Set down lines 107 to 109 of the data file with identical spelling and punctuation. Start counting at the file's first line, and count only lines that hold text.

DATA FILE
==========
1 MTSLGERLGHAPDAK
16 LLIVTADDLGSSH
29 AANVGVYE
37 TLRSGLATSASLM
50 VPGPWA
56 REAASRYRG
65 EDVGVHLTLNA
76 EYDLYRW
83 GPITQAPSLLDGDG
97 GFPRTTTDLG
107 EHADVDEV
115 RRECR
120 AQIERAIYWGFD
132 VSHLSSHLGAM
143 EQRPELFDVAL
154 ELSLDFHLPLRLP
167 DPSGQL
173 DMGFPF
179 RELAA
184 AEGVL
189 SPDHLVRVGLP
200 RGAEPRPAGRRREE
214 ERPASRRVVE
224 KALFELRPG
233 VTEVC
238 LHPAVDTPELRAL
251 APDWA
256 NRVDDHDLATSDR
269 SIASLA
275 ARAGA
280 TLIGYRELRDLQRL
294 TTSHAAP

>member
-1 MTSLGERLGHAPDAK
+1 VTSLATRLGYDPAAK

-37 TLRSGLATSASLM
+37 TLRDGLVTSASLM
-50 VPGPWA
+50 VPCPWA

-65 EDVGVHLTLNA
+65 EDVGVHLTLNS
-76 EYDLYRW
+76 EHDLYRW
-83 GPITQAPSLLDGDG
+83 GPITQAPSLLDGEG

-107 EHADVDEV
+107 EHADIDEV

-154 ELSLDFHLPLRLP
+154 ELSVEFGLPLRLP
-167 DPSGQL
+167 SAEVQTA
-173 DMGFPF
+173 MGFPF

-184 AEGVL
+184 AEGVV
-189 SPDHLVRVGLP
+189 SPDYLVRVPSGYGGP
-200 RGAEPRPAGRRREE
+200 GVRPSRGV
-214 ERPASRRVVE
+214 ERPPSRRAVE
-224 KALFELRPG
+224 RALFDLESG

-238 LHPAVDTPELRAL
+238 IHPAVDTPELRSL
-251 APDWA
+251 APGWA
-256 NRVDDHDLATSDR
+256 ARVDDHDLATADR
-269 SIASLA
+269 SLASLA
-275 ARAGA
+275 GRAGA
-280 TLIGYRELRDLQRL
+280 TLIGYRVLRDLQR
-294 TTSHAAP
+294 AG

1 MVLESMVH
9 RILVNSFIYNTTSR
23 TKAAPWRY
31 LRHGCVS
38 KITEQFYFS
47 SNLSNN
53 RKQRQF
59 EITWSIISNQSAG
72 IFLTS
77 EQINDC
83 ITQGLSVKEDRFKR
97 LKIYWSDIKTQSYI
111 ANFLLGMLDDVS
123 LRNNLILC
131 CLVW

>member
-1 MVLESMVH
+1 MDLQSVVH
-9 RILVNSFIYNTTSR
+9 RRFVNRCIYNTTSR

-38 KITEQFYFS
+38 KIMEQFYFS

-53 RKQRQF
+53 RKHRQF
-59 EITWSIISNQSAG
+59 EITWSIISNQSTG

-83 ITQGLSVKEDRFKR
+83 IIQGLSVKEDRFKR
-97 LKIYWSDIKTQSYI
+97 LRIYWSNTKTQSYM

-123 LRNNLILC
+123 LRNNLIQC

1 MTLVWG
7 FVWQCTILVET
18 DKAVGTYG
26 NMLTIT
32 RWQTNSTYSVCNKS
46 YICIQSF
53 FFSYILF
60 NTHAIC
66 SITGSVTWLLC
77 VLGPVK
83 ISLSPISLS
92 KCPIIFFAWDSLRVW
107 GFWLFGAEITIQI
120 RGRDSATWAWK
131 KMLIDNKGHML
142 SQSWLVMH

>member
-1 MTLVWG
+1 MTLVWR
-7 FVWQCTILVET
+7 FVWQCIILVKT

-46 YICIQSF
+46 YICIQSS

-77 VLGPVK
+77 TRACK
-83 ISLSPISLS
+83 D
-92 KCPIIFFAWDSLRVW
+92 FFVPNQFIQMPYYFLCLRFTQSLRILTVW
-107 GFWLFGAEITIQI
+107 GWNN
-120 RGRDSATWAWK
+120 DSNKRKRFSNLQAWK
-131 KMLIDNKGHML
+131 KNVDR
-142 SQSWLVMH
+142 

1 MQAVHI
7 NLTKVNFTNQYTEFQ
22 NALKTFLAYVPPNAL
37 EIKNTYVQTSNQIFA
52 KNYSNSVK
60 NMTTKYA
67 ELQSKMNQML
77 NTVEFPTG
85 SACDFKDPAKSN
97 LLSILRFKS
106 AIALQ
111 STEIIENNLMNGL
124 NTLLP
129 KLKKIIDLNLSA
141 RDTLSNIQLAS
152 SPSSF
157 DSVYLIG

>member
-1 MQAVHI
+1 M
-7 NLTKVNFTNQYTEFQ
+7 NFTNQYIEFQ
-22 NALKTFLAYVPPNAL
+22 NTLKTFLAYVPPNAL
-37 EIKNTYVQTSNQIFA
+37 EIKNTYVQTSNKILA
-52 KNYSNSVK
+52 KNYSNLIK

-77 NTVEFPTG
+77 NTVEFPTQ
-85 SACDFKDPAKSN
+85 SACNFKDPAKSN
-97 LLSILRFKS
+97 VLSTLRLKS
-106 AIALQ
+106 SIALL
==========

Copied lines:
+97 LRIYWSNTKTQSYM

-123 LRNNLILC
+123 LRNNLIQC